Your can find many samples on how to use it by searching the answers. It is related to the demonstrated Eliminate example, though Eliminate implementation (as far as I know) is more limited.

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  • $\begingroup$ Hi! Would you agree that this way of using variable elimination is a bit fragile? For example, suppose the expression to simplify is 2*A1^2+A1*B2+2*B1^2-B1*A2+2*C1^2+C1*D2+2*D1^2, missing the final -D1*C2. Then your approach returns no result, but I think a useful result in that case would be C2 D1+2 h1^2+h12. $\endgroup$
    – user293787
    Commented Sep 30, 2022 at 14:06
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    $\begingroup$ @user293787 It think then your simply have to move some of coefficients from eliminate list to keep list. In your mentioned case. GroebnerBasis[{-expr + 2*A1^2 + A1*B2 + 2*B1^2 - B1*A2 + 2*C1^2 + C1*D2 + 2*D1^2, -h12 + A1*B2 - B1*A2 + C1*D2 - D1*C2, -h1^2 + A1^2 + B1^2 + C1^2 + D1^2}, {h12, h1, expr, D1, C2}, {A1, B1, C1, A2, B2, D2}, MonomialOrder -> EliminationOrder] I agree, however, that PolynomialReduce your suggest is a good approach. From my point of view this is a question of test, since computation of gb highly depends of order of variables. $\endgroup$
    – Acus
    Commented Sep 30, 2022 at 14:34
  • $\begingroup$ @user293787, Sorry, test->taste $\endgroup$
    – Acus
    Commented Sep 30, 2022 at 14:40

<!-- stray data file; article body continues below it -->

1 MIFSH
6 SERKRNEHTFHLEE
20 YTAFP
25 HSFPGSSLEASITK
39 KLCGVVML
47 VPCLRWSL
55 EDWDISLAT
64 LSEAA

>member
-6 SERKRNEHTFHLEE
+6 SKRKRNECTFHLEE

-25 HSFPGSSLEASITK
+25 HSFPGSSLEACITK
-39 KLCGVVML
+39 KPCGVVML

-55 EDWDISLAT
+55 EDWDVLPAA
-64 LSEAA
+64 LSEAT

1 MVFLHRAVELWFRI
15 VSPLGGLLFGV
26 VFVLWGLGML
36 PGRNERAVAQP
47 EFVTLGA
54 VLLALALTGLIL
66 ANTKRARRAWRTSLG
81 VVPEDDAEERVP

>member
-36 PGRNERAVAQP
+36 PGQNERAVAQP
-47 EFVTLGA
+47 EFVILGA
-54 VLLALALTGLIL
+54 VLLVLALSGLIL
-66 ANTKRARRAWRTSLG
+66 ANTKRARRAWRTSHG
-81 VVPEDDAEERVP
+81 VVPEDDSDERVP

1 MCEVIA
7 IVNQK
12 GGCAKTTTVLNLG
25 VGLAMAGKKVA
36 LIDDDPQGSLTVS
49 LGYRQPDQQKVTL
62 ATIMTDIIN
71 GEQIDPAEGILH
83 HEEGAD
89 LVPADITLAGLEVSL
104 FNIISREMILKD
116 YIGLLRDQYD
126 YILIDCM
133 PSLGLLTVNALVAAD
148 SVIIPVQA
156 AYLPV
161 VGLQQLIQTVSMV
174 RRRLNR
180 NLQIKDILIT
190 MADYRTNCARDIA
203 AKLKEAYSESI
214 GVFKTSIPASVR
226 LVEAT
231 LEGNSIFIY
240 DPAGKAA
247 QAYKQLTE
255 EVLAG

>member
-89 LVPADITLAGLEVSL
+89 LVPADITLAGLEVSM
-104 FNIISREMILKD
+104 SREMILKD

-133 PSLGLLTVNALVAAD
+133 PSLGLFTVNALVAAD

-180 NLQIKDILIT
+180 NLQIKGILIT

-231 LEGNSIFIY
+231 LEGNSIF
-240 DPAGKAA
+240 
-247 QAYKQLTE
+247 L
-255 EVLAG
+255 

• $\begingroup$ @userrandrand In complicated cases computed gb will have many elements, which may include initial expression (in my example denoted as expr). In this example elimination is trivial since computed gb has only single element (no choice). Therefore in hard cases there will be many variants and you have to decide which one is more suitable for your. Solve is not suitable for elimination (at least I don't know how to use it for the task). Also computation time (and answer) of GroebnerBasis depend very much on variables order. $\endgroup$
    – Acus
    Commented Sep 30, 2022 at 15:46
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Since OPs expressions and relations are all polynomials, this is a natural problem for PolynomialReduce and GroebnerBasis:

(* list all quantities that are zero *)
relations={A1^2+B1^2+C1^2+D1^2-h1^2,
           A1*B2-B1*A2+C1*D2-D1*C2-h12};
           
(* construct a Groebner basis for these relations *)
variables={A1,B1,C1,D1,A2,B2,C2,D2,h1,h12};
gb=GroebnerBasis[relations,variables];

(* simplify expression *)
expression=2*A1^2+A1*B2+2*B1^2-B1*A2+2*C1^2+C1*D2+2*D1^2-D1*C2;
Last[PolynomialReduce[expression,gb,variables]]

(* 2 h1^2+h12 *)

This has the advantage of being systematic and having predictable behavior. To be fair, one has know some basics of the theory of Groebner bases to use this. For example, it is important here that h1 and h12 appear as the final elements in the list of variables.